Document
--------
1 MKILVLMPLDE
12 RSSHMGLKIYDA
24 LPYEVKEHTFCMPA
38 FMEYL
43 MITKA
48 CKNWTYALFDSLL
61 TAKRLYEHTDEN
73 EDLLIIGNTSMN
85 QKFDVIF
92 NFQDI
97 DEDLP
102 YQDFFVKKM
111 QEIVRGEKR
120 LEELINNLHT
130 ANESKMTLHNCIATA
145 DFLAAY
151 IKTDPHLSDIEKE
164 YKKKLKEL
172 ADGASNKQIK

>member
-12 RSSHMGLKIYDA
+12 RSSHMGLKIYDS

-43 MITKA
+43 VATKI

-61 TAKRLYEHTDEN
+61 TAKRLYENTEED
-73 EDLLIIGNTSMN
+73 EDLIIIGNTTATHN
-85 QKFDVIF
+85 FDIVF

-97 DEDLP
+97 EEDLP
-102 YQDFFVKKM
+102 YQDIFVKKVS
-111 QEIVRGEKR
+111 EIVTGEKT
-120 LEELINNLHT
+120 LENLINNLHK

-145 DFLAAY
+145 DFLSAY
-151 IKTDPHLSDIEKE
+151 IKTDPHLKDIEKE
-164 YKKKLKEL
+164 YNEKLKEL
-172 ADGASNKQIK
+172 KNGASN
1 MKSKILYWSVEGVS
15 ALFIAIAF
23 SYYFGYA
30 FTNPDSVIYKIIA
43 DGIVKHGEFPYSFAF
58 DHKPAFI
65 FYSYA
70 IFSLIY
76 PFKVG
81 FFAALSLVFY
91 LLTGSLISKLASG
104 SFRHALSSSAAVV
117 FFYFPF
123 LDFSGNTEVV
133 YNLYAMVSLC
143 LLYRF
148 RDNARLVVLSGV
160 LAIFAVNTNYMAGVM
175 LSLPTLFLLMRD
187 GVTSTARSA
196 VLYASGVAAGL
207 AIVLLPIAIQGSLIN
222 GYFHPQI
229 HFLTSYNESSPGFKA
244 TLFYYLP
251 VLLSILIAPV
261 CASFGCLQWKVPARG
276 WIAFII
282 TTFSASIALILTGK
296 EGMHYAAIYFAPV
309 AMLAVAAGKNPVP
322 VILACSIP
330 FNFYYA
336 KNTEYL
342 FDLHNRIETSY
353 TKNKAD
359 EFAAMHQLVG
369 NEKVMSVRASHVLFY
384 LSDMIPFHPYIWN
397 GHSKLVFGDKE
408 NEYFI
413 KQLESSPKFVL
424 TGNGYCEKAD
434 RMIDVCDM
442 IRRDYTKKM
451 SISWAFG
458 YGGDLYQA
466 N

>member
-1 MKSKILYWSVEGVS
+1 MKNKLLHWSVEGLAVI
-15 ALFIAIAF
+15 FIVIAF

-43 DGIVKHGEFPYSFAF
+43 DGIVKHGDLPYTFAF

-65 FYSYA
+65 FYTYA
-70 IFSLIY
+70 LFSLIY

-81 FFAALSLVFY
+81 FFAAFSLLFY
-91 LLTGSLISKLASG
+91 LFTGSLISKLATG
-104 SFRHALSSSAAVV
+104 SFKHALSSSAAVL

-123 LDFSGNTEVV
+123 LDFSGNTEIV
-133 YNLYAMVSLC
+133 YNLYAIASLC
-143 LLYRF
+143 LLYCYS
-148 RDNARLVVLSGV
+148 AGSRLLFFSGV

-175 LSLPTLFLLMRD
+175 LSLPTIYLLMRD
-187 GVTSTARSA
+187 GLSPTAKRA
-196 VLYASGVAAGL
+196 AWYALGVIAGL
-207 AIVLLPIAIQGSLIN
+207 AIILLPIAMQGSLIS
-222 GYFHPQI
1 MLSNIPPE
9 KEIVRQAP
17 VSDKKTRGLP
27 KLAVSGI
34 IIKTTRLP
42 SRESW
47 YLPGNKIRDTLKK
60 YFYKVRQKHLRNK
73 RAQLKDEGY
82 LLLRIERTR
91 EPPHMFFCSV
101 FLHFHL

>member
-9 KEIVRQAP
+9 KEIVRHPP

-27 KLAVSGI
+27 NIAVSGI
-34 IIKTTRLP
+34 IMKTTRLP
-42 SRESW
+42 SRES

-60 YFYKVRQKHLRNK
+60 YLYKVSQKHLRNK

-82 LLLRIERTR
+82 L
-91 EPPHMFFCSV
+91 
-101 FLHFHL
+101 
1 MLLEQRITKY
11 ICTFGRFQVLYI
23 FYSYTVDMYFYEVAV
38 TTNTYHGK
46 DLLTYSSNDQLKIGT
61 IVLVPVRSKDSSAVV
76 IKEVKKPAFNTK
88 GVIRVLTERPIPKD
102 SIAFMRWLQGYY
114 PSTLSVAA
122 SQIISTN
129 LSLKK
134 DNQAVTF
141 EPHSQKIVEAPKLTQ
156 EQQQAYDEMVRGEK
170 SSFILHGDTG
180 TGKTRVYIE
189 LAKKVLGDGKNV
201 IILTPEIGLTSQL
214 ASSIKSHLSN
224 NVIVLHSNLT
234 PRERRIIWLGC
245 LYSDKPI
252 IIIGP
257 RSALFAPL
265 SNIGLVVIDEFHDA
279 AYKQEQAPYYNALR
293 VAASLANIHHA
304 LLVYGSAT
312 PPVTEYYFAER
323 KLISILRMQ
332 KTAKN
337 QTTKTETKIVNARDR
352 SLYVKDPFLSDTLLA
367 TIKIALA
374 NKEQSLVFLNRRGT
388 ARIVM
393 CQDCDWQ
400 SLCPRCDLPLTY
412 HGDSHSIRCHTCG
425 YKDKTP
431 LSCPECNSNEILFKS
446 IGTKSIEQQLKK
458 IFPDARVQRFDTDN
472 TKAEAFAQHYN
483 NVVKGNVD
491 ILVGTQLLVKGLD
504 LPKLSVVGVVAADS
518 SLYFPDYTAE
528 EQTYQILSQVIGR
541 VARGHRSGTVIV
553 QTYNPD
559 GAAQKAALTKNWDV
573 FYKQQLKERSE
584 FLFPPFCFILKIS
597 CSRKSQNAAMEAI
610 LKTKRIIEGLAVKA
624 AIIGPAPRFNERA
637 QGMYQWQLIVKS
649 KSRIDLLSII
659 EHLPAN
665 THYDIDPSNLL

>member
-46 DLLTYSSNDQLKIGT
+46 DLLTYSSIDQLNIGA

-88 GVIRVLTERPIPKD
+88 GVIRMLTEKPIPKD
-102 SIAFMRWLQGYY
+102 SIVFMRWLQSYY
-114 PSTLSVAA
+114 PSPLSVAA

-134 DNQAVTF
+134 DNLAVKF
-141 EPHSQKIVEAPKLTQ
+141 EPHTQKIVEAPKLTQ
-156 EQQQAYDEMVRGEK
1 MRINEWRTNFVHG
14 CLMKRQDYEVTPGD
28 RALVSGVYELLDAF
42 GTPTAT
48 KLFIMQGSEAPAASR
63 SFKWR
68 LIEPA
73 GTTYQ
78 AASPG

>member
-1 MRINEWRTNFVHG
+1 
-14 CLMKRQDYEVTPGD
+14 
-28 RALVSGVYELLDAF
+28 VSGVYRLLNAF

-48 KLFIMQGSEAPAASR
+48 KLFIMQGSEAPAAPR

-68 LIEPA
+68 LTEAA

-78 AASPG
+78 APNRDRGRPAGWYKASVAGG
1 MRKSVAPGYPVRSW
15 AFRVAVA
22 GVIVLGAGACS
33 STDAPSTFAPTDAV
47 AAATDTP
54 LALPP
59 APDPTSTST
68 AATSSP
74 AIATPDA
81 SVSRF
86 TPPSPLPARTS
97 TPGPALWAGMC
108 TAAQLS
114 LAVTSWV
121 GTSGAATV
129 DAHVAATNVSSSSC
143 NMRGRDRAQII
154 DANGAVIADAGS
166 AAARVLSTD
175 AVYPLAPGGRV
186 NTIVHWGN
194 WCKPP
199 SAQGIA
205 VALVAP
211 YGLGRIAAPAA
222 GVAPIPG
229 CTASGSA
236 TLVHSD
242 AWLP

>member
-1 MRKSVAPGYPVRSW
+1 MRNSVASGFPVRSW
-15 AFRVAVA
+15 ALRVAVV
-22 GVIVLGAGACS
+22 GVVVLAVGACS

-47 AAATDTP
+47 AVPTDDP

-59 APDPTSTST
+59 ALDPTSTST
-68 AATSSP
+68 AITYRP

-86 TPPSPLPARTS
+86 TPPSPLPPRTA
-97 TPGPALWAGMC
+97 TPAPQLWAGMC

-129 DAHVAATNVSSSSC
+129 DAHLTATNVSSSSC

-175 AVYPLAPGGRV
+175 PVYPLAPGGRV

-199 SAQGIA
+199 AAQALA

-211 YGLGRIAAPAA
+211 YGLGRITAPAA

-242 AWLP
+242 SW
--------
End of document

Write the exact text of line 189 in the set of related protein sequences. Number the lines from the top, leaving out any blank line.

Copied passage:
332 KTAKN